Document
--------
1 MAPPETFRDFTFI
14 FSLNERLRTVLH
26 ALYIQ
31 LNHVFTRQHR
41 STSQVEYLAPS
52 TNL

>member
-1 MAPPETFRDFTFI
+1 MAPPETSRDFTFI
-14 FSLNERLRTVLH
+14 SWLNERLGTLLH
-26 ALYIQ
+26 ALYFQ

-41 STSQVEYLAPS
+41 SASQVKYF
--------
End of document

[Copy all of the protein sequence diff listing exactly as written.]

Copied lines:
1 MAPPETFRDFTFI
14 FSLNERLRTVLH
26 ALYIQ
31 LNHVFTRQHR
41 STSQVEYLAPS
52 TNL

>member
-1 MAPPETFRDFTFI
+1 MAPPETSRDFTFI
-14 FSLNERLRTVLH
+14 SWLNERLGTLLH
-26 ALYIQ
+26 ALYFQ

-41 STSQVEYLAPS
+41 SASQVKYF